Following a period where economic activity was particularly slow, we have to expect an increase in non-performing loans. We estimate, though, they will not reach the great crisis levels we witnessed a few years ago. After all, banks are far more ready and experienced and we think they can manage the situation without any particularly adverse consequences, as long as they move quickly and sensibly.
There are big legacy stocks of REOs in the Greek financial market and they will most likely increase even more in the following months. Delfi Partners & Company, with €7 billion in assets under management and with underwriting and consulting services totalling €82.5 billion, is ready to assist once again so that the consequences of this crisis are overcome as quickly and painlessly as possible for everyone. We offer guidance to our clients with regard to the time and manner of property disposal, whether they are individual buyers or investors. Our goal is to assist our banks, loan servicers and institutional investors in finding an optimal strategy to cost-effectively manage and dispose their REO portfolio. We suggest solutions that among other include liquidation, repairs in distressed properties, auctions, etc. taking into account current market data and property laws.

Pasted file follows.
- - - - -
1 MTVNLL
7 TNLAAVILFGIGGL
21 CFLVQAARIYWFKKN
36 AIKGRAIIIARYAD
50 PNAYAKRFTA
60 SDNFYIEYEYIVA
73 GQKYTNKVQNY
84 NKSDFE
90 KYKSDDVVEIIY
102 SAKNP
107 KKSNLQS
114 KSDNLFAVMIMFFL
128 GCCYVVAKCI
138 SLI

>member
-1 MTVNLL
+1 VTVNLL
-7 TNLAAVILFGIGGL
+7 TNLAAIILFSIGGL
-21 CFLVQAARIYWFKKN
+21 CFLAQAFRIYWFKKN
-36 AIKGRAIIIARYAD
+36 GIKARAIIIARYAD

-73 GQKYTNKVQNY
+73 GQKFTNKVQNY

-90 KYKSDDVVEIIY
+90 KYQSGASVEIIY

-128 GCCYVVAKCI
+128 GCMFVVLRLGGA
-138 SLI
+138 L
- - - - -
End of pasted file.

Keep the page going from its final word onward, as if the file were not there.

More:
Today’s conditions necessitate that the government delivers mechanisms that will respond effectively and support the private sector’s efforts, since rapid growth in economic productivity benefits all.